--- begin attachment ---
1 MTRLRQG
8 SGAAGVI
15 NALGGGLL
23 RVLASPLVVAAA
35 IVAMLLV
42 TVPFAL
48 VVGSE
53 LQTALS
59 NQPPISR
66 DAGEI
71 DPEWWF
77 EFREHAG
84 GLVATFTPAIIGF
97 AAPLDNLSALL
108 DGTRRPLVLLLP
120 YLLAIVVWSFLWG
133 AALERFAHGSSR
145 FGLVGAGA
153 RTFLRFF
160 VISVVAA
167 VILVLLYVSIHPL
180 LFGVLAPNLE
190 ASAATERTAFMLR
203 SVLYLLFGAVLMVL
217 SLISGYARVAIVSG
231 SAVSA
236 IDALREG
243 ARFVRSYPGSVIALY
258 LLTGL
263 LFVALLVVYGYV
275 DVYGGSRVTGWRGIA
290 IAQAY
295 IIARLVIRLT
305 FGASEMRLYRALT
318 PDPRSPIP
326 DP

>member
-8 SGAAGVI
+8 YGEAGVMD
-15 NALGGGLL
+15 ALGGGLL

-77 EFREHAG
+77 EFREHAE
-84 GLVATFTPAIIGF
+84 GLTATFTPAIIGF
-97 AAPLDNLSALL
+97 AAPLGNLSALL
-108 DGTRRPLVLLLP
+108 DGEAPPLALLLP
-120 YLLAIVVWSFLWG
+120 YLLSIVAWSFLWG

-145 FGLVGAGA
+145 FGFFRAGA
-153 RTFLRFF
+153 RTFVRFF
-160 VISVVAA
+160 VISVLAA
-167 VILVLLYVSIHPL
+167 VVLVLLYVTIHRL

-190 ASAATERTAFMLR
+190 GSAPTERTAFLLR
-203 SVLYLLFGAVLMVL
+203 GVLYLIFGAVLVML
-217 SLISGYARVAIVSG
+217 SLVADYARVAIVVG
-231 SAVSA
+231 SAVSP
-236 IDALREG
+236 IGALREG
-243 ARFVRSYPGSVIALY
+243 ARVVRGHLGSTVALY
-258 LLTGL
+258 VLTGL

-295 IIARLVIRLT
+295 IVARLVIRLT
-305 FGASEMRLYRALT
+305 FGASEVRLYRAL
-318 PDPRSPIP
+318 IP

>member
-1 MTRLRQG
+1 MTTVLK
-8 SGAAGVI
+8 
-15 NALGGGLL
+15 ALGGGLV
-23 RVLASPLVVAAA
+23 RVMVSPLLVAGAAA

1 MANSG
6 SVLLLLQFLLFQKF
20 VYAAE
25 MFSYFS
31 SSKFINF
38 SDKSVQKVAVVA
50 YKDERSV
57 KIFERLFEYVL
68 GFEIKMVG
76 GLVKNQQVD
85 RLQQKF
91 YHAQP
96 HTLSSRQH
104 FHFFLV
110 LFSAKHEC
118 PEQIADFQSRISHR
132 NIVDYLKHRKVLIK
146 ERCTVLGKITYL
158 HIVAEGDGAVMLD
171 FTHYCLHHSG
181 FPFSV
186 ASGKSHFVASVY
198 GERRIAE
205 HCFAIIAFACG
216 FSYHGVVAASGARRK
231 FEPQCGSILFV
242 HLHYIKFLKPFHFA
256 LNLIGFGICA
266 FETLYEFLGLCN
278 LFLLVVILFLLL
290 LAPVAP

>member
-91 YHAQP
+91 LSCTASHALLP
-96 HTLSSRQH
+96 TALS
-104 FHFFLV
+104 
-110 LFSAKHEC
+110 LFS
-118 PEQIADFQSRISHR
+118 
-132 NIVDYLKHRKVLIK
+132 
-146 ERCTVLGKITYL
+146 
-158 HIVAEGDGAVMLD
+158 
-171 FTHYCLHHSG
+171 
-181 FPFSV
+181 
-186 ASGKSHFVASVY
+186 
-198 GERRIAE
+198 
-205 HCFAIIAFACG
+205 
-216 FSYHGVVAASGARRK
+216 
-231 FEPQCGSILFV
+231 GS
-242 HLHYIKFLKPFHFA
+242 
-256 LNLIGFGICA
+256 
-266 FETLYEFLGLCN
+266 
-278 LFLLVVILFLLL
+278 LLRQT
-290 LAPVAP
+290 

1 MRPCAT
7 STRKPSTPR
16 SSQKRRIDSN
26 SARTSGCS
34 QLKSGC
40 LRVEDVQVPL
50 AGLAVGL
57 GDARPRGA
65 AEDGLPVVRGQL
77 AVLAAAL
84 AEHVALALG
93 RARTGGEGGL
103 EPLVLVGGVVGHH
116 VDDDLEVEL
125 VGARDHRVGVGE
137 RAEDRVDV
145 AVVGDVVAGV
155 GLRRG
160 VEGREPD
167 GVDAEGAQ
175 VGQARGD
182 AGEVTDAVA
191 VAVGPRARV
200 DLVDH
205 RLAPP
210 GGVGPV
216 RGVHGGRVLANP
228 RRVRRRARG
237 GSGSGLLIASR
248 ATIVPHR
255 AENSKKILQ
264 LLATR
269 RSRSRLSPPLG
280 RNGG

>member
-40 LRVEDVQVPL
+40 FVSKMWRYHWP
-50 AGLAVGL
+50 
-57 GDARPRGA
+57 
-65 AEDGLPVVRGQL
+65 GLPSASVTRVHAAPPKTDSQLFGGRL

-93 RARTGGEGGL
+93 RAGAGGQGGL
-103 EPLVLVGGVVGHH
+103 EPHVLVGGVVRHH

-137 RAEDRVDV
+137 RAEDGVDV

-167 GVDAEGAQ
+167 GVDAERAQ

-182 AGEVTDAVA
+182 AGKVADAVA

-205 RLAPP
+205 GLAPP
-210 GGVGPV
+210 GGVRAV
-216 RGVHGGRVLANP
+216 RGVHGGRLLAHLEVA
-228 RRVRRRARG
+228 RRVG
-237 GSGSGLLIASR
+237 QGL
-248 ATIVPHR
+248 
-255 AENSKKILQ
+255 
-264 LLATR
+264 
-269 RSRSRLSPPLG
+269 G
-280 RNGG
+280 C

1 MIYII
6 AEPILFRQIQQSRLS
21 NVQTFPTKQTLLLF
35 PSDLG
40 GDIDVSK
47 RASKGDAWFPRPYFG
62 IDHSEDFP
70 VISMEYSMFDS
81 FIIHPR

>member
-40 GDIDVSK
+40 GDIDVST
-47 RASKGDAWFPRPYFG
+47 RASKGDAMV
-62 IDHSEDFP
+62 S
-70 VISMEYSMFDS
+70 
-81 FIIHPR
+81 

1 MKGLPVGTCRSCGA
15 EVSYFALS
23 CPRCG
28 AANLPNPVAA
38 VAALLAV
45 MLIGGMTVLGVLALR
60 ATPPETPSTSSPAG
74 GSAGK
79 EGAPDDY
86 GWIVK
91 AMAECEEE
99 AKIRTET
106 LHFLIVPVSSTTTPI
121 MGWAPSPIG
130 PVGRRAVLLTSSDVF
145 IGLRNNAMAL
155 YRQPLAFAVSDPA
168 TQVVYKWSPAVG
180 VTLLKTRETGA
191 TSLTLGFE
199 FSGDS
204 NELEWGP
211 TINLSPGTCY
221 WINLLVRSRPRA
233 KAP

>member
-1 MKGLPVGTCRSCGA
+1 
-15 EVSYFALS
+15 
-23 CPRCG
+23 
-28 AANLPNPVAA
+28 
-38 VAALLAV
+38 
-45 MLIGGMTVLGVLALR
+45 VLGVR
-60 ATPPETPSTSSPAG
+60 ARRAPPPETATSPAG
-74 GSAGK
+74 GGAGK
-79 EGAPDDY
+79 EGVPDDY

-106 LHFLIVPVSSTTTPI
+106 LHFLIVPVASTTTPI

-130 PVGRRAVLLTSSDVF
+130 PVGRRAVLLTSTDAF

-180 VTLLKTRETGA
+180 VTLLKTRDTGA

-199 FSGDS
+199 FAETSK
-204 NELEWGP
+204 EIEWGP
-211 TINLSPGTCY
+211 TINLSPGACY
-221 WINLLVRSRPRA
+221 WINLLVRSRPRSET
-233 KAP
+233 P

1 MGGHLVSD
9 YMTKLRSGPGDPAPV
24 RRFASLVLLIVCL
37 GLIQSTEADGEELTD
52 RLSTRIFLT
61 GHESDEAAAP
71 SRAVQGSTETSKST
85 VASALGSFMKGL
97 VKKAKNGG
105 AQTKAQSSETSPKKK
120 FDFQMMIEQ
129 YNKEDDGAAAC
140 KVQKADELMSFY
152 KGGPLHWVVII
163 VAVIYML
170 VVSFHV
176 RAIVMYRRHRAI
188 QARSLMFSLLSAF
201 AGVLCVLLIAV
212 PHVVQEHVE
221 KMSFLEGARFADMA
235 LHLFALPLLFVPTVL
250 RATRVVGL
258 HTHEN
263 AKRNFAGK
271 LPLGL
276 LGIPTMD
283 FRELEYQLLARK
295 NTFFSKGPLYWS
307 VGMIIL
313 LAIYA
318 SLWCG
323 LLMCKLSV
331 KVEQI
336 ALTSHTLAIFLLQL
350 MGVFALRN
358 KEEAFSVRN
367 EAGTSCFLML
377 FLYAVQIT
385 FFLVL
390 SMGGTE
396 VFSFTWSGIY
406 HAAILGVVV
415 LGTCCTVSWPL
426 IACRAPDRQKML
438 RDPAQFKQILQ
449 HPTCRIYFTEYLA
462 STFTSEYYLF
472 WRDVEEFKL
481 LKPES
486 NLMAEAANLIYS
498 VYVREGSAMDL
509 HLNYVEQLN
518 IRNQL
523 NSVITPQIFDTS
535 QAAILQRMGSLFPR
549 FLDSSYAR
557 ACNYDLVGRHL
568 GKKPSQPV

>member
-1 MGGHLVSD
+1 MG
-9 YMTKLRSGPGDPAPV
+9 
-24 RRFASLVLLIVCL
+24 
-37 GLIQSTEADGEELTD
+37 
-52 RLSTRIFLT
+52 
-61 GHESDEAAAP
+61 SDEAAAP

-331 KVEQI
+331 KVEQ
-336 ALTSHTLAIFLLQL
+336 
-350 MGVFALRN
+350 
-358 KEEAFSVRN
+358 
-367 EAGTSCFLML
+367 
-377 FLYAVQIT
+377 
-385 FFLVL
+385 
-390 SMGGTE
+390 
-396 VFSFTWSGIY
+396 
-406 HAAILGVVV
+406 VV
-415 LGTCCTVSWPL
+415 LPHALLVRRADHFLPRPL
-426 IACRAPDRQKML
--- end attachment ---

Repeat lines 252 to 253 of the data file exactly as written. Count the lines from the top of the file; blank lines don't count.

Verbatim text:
-81 FIIHPR
+81 